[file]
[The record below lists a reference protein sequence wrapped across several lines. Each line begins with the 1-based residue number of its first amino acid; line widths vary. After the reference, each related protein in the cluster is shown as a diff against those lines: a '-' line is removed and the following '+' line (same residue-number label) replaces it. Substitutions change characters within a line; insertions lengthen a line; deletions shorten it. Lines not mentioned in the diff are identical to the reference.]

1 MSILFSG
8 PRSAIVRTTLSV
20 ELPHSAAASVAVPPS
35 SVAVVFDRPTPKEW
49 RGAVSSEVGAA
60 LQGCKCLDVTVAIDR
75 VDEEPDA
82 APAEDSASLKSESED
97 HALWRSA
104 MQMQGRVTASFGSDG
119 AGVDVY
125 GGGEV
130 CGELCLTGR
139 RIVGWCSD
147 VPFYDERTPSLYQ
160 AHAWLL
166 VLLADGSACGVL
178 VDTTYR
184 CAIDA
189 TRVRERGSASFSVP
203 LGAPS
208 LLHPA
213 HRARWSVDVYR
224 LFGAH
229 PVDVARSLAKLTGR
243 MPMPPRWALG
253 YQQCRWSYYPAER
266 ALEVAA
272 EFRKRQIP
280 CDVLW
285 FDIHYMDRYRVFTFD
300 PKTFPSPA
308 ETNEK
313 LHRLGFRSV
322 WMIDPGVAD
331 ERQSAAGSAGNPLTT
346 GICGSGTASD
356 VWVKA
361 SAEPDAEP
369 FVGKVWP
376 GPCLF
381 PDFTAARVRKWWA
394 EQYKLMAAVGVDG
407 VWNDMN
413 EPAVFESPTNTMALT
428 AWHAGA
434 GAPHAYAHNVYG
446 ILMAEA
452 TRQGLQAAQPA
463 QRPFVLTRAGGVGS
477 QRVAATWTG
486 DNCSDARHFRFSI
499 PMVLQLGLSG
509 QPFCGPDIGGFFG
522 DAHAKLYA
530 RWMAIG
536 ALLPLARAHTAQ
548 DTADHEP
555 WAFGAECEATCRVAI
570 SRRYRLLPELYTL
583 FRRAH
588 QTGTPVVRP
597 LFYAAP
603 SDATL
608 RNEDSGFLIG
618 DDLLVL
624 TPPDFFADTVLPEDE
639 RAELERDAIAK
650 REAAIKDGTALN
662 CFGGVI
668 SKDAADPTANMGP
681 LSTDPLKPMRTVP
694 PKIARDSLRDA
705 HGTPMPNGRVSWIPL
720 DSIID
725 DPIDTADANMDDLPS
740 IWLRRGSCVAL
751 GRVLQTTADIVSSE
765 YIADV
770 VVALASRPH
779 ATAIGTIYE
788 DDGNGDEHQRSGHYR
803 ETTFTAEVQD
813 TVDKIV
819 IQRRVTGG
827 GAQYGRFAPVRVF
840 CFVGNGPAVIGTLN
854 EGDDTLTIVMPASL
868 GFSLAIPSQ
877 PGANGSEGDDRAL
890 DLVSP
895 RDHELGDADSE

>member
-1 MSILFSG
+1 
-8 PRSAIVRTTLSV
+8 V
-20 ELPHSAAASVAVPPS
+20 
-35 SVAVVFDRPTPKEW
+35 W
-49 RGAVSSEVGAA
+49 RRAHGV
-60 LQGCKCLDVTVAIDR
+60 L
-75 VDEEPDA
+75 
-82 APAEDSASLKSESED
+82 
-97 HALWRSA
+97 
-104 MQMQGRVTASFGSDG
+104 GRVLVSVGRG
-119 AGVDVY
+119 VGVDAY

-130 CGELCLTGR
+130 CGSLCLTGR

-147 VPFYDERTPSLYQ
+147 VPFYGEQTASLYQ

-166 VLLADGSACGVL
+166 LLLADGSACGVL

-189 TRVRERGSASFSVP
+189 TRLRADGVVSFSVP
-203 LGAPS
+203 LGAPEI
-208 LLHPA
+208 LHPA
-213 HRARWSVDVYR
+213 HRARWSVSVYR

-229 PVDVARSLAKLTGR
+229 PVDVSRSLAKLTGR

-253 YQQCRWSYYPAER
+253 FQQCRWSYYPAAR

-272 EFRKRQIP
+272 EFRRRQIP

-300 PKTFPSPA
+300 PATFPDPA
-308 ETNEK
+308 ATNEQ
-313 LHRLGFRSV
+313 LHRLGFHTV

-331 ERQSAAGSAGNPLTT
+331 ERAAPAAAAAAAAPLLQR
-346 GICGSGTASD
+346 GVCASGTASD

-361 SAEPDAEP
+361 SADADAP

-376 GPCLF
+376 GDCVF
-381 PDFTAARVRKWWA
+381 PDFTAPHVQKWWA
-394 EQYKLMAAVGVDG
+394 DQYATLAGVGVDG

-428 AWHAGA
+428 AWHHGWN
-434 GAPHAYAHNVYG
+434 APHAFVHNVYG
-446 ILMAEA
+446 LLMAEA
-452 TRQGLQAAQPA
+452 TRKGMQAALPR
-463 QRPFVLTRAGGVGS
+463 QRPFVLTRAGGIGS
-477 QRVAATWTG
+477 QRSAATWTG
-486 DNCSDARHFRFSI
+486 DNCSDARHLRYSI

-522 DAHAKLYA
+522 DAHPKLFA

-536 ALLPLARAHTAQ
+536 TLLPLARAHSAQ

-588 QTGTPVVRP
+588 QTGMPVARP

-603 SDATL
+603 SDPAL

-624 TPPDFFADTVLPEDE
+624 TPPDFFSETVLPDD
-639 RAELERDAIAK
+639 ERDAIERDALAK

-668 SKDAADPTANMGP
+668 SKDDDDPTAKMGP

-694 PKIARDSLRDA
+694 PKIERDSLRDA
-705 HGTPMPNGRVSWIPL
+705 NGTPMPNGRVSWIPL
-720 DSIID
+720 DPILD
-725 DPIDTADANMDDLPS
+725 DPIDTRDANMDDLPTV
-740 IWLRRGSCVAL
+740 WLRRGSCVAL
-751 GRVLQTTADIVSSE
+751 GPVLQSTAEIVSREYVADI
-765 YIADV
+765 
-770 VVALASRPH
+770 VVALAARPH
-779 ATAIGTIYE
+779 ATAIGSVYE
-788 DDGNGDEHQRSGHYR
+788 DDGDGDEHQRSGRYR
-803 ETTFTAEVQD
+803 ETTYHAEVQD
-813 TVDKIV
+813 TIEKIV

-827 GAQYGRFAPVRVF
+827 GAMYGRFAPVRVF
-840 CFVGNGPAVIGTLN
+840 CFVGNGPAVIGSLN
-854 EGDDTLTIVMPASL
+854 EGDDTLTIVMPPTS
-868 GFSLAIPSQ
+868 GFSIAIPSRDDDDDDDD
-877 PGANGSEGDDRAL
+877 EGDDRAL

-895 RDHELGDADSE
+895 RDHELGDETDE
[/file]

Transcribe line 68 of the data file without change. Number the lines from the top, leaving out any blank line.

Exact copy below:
624 TPPDFFADTVLPEDE